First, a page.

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Eds L G F Giles, K P Singer. Oxford: Butterworth-Heinemann, 2000. ISBN 7506-4789-2.
Understanding thoracic spine pain is complex and demands the sharing of ideas and knowledge to improve the management of patients. This text highlights the value of a multidisciplinary approach to the complexity of thoracic spine pain. Contributions from anatomy, pathology, chiropractic, osteopathy, and physiotherapy are presented in a readable format. Each section is written by acknowledged experts and provides a summary of relevant material that leads to an improved understanding of the causes of thoracic spine pain. The book highlights a common approach to mechanical treatment that can be provided by disciplines such as osteopathy, chiropractic, and physiotherapy.
The text is divided into four sections. Section 1 introduces the reasoning behind the text; section 2 introduces clinical neuroanatomy, pathology, and biomechanics of the thoracic spine; section 3 discusses diagnosis of thoracic spine pain; section 4 describes possible management protocols.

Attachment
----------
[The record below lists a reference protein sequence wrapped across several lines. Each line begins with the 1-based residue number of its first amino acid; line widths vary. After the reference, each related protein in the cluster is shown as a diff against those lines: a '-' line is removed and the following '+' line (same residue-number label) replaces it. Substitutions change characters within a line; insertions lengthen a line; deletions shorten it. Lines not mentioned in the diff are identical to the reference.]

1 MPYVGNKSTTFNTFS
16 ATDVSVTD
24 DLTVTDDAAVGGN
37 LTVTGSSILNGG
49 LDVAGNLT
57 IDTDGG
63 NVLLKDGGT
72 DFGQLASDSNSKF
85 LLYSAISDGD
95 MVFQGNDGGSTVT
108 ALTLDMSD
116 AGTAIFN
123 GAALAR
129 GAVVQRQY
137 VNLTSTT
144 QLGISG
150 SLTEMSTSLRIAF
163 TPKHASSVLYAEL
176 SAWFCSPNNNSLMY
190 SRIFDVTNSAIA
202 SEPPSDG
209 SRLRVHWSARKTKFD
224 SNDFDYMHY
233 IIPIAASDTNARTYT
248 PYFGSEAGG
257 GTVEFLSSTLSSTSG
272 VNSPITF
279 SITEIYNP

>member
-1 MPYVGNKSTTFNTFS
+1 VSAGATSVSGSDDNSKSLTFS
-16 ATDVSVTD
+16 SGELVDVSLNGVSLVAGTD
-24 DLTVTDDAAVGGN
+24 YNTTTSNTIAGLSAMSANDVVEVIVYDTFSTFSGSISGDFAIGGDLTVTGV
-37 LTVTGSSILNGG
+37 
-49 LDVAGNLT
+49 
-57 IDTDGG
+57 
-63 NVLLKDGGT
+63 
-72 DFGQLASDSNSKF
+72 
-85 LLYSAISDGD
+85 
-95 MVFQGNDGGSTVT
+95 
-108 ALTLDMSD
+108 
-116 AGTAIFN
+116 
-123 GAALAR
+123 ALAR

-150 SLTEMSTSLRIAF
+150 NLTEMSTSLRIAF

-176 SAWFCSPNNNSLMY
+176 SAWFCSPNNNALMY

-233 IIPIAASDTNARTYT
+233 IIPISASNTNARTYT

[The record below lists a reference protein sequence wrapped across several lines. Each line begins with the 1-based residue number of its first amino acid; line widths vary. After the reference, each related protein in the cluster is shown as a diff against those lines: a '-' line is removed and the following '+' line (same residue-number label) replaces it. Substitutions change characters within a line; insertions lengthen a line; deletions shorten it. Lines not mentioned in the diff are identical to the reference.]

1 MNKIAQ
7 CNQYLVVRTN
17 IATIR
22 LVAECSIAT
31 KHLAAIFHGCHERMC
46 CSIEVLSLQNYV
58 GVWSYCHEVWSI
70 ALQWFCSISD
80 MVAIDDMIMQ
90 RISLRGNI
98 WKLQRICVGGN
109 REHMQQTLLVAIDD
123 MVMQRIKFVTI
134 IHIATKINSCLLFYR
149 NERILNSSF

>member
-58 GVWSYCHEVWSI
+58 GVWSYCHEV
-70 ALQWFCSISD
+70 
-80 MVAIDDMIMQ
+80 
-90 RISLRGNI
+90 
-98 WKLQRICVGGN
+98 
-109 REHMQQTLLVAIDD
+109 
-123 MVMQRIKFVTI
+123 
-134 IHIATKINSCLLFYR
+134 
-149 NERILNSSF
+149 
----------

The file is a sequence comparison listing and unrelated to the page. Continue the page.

There is perhaps a disproportionately large section of the book devoted to neuroanatomy and gross pathology, with perhaps a less extensive clinical section than one would hope. This book certainly answers one of the commonly asked questions in manual therapy and that is “What is the difference between chiropractic and osteopathy?”
This book is essential reading for all students of musculoskeletal medicine and also those studying manual therapy of whatever kind. It is indeed a comprehensive review and embraces the more modern multidisciplinary approach to spinal pain. In summary, I would highly recommend the book to anyone remotely interested in the bra strap region!
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